How is content marketing technology different than other marketing solutions? Does anyone really need yet another segmented view of marketing software solutions? These are questions that, candidly, we at CMI started asking ourselves just after the first Content Marketing World event in 2011.
At that event, we met with dozens of new technology companies that were either making their debut or would soon formally introduce themselves to the many attendees focused on the practice of content marketing.
As we began to dig into some of these companies, and understand the real-world problems they solved for enterprises big and small, we discovered that they were indeed different. And, as the second Content Marketing World approached in 2012, we saw even more new technologies — and new demand for tools specific to the practice of content marketing. But, we thought, surely this was a space already being covered by someone.
Yet to our surprise, when we looked around, we discovered that no one had really done an adequate job of stratifying the market for enterprise buyers of this technology. And those buyers, along with agencies, interested venture capital firms, and even some of the technology companies themselves, were coming to us and asking, “What’s the difference between X and Y solutions, and what challenges do they really solve?” Not only were we unable to point them to the right answer, we couldn’t even point them to a resonant resource that might have the answer.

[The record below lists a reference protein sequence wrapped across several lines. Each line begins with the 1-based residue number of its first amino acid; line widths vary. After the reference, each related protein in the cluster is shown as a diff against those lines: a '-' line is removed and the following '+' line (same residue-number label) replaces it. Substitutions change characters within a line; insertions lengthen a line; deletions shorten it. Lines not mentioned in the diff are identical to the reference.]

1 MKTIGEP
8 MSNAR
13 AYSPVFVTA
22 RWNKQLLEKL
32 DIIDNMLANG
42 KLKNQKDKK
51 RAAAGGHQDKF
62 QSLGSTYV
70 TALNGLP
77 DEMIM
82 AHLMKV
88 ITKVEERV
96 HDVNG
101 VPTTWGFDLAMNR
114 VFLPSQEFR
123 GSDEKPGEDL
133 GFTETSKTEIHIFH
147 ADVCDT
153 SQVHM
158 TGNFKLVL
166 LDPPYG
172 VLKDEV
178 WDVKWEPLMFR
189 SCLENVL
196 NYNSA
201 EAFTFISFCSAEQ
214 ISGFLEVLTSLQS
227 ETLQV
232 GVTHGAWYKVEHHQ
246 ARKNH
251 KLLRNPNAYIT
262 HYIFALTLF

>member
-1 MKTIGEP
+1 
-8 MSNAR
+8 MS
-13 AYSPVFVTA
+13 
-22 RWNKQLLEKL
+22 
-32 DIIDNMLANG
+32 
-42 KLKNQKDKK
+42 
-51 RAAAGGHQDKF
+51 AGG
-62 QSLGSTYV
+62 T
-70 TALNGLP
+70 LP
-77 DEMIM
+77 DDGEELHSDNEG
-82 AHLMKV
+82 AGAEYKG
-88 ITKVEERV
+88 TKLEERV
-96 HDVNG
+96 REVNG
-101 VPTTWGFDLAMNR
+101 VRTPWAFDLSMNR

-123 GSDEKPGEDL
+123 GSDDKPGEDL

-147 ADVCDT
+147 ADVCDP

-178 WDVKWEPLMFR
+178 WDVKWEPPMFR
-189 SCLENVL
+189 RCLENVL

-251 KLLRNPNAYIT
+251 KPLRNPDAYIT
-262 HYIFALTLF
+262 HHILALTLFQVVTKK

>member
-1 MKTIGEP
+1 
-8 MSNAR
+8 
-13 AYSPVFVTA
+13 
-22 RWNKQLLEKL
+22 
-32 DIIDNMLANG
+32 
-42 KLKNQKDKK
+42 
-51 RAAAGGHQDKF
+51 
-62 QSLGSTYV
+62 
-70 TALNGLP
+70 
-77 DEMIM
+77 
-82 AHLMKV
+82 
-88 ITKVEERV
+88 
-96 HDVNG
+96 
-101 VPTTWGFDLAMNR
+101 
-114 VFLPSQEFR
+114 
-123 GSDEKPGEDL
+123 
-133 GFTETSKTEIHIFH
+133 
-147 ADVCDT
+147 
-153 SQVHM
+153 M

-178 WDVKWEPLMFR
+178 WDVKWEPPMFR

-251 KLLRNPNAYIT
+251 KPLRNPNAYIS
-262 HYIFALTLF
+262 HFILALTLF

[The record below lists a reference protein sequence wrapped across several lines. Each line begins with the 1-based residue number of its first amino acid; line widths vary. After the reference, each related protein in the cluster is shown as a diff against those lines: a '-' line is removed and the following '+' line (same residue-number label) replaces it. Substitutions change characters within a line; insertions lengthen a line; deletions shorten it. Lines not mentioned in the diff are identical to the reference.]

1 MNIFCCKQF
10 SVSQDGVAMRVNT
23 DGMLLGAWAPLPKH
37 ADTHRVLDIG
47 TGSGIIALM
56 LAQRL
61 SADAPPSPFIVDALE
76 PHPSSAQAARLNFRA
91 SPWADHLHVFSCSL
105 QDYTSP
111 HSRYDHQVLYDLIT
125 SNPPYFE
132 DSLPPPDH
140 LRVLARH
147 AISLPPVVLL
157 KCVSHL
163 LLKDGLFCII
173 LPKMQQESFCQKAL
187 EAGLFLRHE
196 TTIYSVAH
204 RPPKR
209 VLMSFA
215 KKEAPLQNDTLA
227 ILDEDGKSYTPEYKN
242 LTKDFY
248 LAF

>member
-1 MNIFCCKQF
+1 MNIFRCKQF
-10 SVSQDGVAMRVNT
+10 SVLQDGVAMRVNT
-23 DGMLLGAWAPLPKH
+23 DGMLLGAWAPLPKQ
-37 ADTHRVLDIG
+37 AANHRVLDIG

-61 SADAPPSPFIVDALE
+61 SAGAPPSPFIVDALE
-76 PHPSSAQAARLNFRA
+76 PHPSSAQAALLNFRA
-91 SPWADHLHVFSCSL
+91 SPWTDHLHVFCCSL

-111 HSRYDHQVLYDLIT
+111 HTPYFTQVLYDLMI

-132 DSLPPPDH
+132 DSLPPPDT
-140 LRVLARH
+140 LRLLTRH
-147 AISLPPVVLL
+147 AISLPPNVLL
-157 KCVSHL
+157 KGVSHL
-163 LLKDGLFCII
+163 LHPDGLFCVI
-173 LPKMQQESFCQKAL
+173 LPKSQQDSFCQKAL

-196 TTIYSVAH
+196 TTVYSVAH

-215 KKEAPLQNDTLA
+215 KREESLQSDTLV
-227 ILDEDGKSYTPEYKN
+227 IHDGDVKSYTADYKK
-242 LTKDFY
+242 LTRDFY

So, we decided that we would take the reins, spend the time to research the space, and try to provide a pragmatic map of these technologies.
Starting with traditional technologies
Ultimately, software tools are meant to make it easier to facilitate some part of a process that is difficult to execute by other means. And, in our experience, if you can map your process to the stages outlined below, it becomes easier to identify gaps — and, perhaps, a solution that can help fill those gaps.
In our book, “Managing Content Marketing,” Joe Pulizzi and I discuss the internal content marketing process. While it’s certainly no revolutionary content map, it’s as good a model as any in describing the major components of a successful content marketing approach.
We speak to four steps:
1. Create, Edit, and Manage: To create content for content marketing, a company needs to assemble a team, develop a work flow that makes sense, establish the rules everyone will play by, and agree to follow a predetermined game plan.
2. Aggregate, Curate, and Optimize: In this step, the company aligns content across a larger narrative; pulls content in from disparate locations and teams; curates it to provide a consolidated, distinct point of view; and optimizes it for various channels.
3. Promote, Converse, and Listen: Here, the company stays focused, managing inbound conversations and publishing outbound content. It understands that it has to promote content through traditional marketing methods, as well as socialize it within communities.
4. Measure, Analyze, and Learn: During this phase, the company measures and analyzes data to understand how the content is changing or enhancing conversion rates, engagement, loyalty, or other KPIs and, ultimately, consumer behavior.
Taking these categories a step further